Any excuse for a new chipset
It's that time of year again, when the core logic chipsets that drive motherboards get a refresh or redesign, updating their features, enhancing their performance and giving board makers a fresh new base to create products with. With new processors and supporting platforms, like AMD's Athlon 64 and Opteron, chipset designs are brand new due to the platform's age. With existing stuff like Intel Pentium 4 and AMD's Athlon XP, things are a little more relaxed; the chipsets get incremental upgrades as and when they need them.
So when Tarinder took a look at VIA's PT880 chipset for Intel's Netburst processors late last year, we witnessed one such incremental upgrade.
And as luck would have it, his analysis of PT880 makes my job much easier today. KT880 is identical in features, save being a core logic chipset for 32-bit AMD processors, rather than Netburst-based chips in the case of PT880.
That means dual-channel memory support (yep, you read that right), support for all Socket A processors, VIA's V-Link bridge interconnect, pairing with the all conquering VT8237 southbridge and all the flexibility that V-Map brings to the table. If you have any idea about the current core logic options for Socket A AMD processors at the moment, you'll know that your high performance options run to nForce2 Ultra 400 and, err, that's about it. KT600, while offering nice performance in reference board form, seems to be fairly underwhelming in implementations from board vendors. nForce2 Ultra offers the same northbridge features as KT880 and NVIDIA have been supplying the market with the chipset for a long time. Infact some boards are on their second revisions, using nForce2 Ultra 400, ABIT's AN7 upgrade to NF7-S 2.0 is one such case in point.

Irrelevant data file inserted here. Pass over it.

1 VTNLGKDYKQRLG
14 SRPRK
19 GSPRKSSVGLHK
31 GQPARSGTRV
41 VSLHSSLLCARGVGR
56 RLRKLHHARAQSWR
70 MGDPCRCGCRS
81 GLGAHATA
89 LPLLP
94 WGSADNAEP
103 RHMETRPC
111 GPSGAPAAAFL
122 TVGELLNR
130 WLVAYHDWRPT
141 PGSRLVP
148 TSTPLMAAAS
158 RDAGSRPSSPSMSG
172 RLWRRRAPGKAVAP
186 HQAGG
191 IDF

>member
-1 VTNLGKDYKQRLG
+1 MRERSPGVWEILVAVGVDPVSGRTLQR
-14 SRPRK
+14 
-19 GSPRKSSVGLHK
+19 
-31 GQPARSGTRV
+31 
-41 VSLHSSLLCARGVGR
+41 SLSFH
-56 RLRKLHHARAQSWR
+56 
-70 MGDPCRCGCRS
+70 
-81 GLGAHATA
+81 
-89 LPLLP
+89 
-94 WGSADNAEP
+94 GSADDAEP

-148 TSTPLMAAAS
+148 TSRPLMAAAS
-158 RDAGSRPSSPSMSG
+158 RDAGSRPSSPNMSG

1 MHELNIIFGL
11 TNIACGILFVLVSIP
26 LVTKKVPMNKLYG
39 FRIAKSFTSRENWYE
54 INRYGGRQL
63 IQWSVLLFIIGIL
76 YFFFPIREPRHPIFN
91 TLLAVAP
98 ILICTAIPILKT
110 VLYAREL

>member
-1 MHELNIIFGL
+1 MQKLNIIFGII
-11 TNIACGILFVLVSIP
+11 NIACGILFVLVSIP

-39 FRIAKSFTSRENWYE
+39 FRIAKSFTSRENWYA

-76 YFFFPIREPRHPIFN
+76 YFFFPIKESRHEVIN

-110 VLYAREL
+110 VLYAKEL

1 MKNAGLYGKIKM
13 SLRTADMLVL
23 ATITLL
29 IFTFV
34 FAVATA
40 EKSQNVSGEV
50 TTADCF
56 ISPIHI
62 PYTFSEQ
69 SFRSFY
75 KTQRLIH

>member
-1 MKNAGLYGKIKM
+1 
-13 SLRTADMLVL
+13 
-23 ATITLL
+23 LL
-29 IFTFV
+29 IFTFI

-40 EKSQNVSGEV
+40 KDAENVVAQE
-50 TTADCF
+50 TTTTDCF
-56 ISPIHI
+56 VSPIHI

So VIA are playing catchup on a chipset that's had wide enthusiast acceptance for months and who's boards enjoy maturity and high performance, along with good features and low price. KT880 has its work cut out for it then.
But even though it's a bit late to the table, we shouldn't discount it without having a good look. The dual-channel memory controller, DualStream64, is the reason for the new chipset, VIA using it to bring parity with their P4 offering and to provide a Socket A chipset that can stand toe-to-toe with nForce2 Ultra 400's feature set. Can they wrest the Socket A performance crown from NVIDIA at this late stage of the game?